The Bosnian authorities said a company from the town of Zvornik held talks with Iranian officials about selling aluminium oxide that could have been used in Tehran’s nuclear programme, which would have breached Western sanctions.
By Danijel Kovacevic
Security Minister Fahrudin Radoncic wrote on Instagram on Monday that a Bosnian company had discussed with officials at the Iranian embassy in Sarajevo the possibility of selling aluminium oxide powder to Tehran in breach of US and EU sanctions.
According to Bosnian media, the executive directors of a company called Alumina spoke to the Iranians about arranging the purchase of aluminium oxide powder that could have been used in Tehran’s nuclear programme.
The Zurnal website reported that the export would have had to have been arranged through companies from Turkey and Pakistan so that Alumina would not be formally associated with the end customers in Iran.
Alumina is based in the eastern town of Zvornik, in the country’s Serb-dominated Republika Srpska entity. It has denied any wrongdoing.
After the Bosnian security services received and verified the information, Radoncic travelled to Republika Srpska’s main city of Banja Luka on Friday to inform the Serb member of the tripartite Bosnian presidency, Milorad Dodik.
“I presented Mr. Dodik with the information available to us and our international partners, and I must tell you that he, as a member of the presidency, reacted very responsibly,” Radoncic told Bosnia’s Face TV on Saturday.
“He immediately demanded that they [his staff] connect him with officials from that company and very directly and specifically forbade that company from having any business with that country [Iran],” he added.
Dodik confirmed this at a press conference on Monday.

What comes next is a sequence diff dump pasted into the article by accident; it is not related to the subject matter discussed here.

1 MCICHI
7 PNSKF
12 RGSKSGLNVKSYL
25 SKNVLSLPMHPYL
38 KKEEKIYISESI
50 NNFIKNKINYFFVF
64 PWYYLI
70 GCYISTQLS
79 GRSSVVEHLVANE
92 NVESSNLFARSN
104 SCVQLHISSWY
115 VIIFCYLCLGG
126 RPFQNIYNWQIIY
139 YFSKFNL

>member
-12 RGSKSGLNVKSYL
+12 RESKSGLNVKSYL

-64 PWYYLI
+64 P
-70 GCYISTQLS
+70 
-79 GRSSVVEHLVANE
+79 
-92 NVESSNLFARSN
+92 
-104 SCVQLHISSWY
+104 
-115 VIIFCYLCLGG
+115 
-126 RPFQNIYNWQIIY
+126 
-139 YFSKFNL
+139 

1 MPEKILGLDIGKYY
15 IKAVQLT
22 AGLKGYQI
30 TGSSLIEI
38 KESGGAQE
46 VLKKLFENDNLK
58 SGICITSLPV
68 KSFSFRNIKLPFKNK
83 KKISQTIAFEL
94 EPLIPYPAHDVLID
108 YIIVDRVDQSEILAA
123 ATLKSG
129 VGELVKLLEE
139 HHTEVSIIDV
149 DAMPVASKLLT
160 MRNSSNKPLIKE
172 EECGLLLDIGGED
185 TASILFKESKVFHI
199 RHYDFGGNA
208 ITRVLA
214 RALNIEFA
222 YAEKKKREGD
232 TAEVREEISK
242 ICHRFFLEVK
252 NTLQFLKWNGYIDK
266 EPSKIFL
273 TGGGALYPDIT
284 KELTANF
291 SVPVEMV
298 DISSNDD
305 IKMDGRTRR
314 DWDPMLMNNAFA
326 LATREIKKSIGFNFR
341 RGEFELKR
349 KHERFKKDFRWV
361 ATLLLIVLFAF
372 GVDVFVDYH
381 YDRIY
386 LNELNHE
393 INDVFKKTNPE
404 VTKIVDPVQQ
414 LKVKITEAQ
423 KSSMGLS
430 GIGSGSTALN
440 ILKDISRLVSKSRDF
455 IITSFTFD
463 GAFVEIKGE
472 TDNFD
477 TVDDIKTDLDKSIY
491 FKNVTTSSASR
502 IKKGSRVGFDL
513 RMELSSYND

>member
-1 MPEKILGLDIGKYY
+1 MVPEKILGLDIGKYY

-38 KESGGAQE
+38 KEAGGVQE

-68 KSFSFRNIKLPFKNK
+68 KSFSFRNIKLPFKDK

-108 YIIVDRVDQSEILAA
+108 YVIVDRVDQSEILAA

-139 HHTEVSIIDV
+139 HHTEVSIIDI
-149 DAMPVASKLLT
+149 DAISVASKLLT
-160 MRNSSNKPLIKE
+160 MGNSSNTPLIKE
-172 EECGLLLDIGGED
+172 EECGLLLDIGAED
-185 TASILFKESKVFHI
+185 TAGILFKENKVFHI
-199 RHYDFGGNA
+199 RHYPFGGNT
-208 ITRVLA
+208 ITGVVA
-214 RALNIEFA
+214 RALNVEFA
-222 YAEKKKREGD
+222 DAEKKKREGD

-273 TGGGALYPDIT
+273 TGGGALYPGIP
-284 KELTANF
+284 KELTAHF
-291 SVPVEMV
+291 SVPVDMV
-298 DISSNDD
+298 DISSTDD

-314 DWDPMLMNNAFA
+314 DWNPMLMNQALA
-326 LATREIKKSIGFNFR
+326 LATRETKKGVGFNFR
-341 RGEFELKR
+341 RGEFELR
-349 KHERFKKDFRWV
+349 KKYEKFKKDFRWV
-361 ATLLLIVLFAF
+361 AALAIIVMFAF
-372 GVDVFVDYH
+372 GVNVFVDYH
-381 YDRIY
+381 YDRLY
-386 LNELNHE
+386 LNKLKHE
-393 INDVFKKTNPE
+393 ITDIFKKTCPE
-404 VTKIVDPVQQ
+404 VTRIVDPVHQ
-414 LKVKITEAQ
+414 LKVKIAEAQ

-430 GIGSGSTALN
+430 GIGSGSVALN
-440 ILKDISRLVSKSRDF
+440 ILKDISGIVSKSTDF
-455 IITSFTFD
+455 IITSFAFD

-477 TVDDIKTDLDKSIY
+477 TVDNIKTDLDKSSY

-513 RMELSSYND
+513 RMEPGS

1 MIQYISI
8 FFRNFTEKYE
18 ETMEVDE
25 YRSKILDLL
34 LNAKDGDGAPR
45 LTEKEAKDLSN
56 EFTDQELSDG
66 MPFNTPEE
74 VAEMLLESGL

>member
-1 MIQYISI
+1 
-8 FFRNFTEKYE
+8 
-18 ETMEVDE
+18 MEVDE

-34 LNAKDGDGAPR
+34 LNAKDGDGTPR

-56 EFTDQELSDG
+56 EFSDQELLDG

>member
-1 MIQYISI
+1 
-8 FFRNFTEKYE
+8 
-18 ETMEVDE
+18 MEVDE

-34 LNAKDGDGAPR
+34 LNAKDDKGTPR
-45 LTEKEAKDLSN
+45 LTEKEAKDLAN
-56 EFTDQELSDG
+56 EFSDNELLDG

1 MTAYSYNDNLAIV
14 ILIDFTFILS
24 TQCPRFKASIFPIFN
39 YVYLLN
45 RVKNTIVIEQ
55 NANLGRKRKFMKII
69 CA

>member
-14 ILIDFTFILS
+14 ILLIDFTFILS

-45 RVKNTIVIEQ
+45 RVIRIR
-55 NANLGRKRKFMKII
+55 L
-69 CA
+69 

“I was informed that there were some contacts [between Alumina and the Iranian embassy]. Knowing that America has imposed sanctions against Iran, we have no reason to risk anything, and I called the Alumina director and told him to cut off all those contacts. The job [sale of aluminium oxide to Iran] was never completed,” Dodik said.
Radoncic said that he discussed the issue with the Iranian ambassador to Sarajevo on March 9.
“I warned him that Bosnia is pursuing a security and sanctions policy against Iran in line with the foreign policy of the EU and our largest strategic partner, the US government,” he said.
“God forbid that that cooperation continued. We would have jeopardised our vital national interests because we could have been subject to sanctions,” he added.
The management of Alumina said in a press statement that “not a single kilogramme of goods produced by Alumina has been sold directly to Iran or indirectly through other countries, as the media have speculatively stated”.
However, it admitted that representatives of the company did have a meeting with representatives of the Iranian embassy.
“Truth be told, we are announcing to the public that after a series of requests from the Iranian Embassy’s economic department in Sarajevo for a meeting with Alumina, Alumina’s marketing team had a meeting with the Deputy Ambassador for the Economic Sector,” it said.
However, it said that Alumina told the Iranian officials that “Iran is under sanctions and that it is not possible to establish business cooperation with companies from that country. There is written evidence of this.”
Alumina has said it will sue those who spread the information about its alleged Iranian links, including Radoncic, although the minister did not mention the company’s name until Alumina announced the lawsuit.
“In a statement from the management of Alumina, they themselves revealed that they had organised and held a meeting with people from the ‘Economic Section of the Embassy of Iran in Sarajevo,’” Radoncic wrote on Instagram.